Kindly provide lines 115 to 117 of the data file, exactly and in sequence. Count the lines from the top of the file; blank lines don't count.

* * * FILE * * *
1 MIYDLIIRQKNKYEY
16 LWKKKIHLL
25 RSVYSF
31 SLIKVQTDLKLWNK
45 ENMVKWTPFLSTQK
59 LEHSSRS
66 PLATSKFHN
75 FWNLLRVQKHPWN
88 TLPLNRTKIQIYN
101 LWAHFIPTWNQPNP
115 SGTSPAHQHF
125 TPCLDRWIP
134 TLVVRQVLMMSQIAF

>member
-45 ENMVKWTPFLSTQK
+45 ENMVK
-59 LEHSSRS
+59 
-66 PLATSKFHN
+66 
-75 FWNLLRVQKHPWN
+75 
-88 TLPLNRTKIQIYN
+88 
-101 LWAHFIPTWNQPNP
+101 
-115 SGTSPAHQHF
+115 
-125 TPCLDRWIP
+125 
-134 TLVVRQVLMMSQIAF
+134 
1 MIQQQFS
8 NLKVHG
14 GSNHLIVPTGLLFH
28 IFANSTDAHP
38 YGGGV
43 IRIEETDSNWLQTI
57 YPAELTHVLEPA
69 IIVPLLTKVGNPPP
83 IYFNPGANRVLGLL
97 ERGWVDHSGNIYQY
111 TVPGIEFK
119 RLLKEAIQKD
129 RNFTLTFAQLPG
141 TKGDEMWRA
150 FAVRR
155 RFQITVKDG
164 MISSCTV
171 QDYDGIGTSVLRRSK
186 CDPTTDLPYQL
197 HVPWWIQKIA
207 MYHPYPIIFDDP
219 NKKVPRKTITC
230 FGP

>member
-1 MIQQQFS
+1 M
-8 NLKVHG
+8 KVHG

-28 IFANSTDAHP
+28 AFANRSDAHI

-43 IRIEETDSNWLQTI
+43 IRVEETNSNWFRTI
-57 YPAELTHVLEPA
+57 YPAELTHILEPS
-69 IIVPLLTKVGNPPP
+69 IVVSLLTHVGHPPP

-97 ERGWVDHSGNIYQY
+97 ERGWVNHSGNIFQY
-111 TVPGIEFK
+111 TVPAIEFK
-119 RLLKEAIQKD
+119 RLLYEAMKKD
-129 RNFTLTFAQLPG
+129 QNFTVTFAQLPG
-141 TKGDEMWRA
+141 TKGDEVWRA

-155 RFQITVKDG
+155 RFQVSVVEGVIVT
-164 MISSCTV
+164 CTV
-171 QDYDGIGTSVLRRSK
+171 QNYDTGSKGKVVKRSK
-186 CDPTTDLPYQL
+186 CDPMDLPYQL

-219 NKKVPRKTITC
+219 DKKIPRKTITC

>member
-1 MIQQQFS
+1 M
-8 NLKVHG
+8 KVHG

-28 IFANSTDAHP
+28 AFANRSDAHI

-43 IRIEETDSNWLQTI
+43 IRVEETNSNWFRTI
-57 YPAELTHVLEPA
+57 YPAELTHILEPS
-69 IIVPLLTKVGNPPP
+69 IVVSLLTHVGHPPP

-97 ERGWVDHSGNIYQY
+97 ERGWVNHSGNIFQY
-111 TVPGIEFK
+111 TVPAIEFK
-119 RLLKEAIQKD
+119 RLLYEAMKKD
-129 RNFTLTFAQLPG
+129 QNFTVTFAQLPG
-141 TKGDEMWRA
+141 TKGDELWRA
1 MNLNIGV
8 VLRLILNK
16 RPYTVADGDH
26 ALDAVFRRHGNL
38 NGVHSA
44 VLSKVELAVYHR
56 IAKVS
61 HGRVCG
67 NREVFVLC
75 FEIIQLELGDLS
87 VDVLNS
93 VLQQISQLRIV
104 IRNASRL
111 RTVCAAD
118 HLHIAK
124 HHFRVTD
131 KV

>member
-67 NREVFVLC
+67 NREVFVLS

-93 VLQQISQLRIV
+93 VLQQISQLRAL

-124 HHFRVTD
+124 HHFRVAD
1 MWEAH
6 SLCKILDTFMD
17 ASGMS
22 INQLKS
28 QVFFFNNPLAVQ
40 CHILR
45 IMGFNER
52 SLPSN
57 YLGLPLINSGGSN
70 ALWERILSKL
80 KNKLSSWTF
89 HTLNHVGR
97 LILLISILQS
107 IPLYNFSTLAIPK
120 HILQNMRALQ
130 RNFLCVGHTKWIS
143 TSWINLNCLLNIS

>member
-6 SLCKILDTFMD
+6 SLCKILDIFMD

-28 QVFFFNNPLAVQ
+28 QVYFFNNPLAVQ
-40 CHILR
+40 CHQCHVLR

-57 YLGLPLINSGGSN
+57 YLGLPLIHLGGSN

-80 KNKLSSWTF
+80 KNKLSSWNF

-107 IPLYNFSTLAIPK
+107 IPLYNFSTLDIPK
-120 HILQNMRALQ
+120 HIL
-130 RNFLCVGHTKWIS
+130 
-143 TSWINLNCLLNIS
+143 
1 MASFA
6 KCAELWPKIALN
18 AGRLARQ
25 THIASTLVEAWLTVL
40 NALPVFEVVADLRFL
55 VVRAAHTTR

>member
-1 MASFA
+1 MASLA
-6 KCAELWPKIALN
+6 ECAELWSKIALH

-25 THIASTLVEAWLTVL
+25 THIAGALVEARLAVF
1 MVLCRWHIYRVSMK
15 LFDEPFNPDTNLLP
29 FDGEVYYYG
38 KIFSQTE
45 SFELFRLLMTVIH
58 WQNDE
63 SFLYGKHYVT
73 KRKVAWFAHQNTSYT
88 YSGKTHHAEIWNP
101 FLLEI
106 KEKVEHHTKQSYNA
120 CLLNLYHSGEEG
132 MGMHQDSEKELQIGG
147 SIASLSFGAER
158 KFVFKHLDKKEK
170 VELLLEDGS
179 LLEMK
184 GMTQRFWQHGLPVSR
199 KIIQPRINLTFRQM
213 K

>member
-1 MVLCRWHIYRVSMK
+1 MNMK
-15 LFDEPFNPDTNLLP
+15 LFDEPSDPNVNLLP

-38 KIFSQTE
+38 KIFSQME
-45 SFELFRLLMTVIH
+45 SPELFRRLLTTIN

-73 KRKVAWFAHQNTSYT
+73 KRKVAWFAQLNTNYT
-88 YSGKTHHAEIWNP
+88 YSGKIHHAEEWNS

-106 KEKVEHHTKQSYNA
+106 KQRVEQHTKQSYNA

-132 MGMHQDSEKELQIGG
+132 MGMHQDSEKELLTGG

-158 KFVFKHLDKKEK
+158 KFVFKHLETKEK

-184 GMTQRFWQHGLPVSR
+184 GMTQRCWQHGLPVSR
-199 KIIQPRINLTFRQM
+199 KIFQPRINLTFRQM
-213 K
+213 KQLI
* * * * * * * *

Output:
26 ALDAVFRRHGNL
38 NGVHSA
44 VLSKVELAVYHR